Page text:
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Fiscal Stimulus with Spending Reversals

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  • Gernot Müller
  • Giancarlo Corsetti
  • André Meier

Abstract

The impact of fiscal stimulus depends not only on short-term tax and spending policies, but also on expectations about offsetting measures in the future. This paper analyzes the effects of an increase in government spending under a plausible debt-stabilizing policy that links current stimulus to a subsequent period of spending restraint. Accounting for such spending reversals brings an otherwise standard new Keynesian model in line with the stylized facts of fiscal transmission, including the crowding-in of consumption and the ''puzzle'' of real exchange rate depreciation. Time series evidence for the U.S. supports the empirical relevance of spending reversals.

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Bibliographic Info

Paper provided by International Monetary Fund in its series IMF Working Papers with number 09/106.

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Length: 39
Date of creation: 01 May 2009
Date of revision:
Handle: RePEc:imf:imfwpa:09/106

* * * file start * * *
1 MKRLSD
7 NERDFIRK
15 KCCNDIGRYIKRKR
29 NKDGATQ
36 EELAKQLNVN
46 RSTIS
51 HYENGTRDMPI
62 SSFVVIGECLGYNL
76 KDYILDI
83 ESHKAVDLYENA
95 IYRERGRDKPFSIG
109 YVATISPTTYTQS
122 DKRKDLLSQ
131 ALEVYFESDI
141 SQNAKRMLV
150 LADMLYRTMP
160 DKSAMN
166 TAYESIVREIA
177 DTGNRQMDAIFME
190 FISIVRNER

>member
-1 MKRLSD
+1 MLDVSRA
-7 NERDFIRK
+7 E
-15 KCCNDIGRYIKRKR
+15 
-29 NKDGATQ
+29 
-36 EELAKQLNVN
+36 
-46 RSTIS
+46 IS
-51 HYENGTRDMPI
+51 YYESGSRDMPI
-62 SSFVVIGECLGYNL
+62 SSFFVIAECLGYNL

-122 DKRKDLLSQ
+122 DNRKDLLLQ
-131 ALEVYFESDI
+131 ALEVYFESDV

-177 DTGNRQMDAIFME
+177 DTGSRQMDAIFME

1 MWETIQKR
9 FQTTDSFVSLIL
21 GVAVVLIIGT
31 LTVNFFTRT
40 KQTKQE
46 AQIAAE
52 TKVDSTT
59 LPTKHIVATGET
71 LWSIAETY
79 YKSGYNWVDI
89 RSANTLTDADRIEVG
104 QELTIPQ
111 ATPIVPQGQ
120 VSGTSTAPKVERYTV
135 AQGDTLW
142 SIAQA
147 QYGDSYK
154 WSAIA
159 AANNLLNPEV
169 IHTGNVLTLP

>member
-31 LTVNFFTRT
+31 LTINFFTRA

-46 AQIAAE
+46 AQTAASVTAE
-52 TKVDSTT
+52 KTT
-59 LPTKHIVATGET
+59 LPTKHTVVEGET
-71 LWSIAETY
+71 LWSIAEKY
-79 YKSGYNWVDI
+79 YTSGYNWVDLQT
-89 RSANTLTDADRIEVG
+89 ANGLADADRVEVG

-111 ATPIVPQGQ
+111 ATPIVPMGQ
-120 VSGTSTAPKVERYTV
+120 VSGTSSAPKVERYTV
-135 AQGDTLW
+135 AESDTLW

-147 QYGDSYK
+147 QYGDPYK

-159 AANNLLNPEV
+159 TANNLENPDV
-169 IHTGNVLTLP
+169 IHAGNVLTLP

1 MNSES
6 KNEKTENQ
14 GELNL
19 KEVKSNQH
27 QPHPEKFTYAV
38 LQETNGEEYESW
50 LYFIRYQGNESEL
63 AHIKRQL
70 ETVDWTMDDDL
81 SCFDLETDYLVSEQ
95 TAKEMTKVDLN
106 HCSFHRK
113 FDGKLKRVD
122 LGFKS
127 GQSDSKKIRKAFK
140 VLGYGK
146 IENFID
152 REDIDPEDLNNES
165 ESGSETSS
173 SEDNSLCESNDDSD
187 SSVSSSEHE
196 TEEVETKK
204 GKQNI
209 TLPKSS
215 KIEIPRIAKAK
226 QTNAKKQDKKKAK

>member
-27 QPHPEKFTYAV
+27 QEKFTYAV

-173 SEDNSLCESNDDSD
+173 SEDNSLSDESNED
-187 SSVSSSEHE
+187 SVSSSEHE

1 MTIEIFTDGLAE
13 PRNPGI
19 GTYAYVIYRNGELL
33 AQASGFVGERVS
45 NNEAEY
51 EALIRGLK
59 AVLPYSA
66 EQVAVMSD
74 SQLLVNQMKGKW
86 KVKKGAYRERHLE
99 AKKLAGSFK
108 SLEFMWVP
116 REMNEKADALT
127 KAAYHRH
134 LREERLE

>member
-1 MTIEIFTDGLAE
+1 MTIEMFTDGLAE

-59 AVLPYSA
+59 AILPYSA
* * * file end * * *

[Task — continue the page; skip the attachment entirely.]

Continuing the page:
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Keywords: Real interest rates; Data analysis; Economic models; Fiscal stability; Government expenditures; Public debt; Real effective exchange rates; government spending; fiscal policy; government spending shocks; private consumption; real interest rate; aggregate demand; fiscal shocks; fiscal stimulus; tax burden; spending cuts; public spending; fiscal expansions; fiscal expansion; tax increases; consumption expenditure; consumption over time; fiscal measures; disposable income; budget constraint; fiscal authorities; consumption demand; fiscal stabilization; government budget; fiscal policies; expenditure cuts; consumption decisions; government purchases; budget balance; fiscal adjustment; consumption good; fiscal policy rules; increase in consumption; tax changes; fiscal contractions; taxation; fiscal crisis; fiscal outlook; public debt reverse; fiscal corrections; consumption increases; current disposable income; fiscal constraints; domestic production; defense spending; public expenditure; national income; fiscal austerity; aggregate consumption; budget deficits; government budget balance; fiscal events; personal consumption; fiscal impulse; response of consumption; fiscal restraint; consumption time; consumption price index; current income; fiscal restrictions; general equilibrium; consumption price; fiscal rules; government expenditure; tax cuts; consumption goods;

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  1. Fabio Canova & Evi Pappa, 2007. "Price Differentials in Monetary Unions: The Role of Fiscal Shocks," Economic Journal, Royal Economic Society, vol. 117(520), pages 713-737, 04.
  2. Olivier Blanchard & Roberto Perotti, 1999. "An Empirical Characterization of the Dynamic Effects of Changes in Government Spending and Taxes on Output," NBER Working Papers 7269, National Bureau of Economic Research, Inc.
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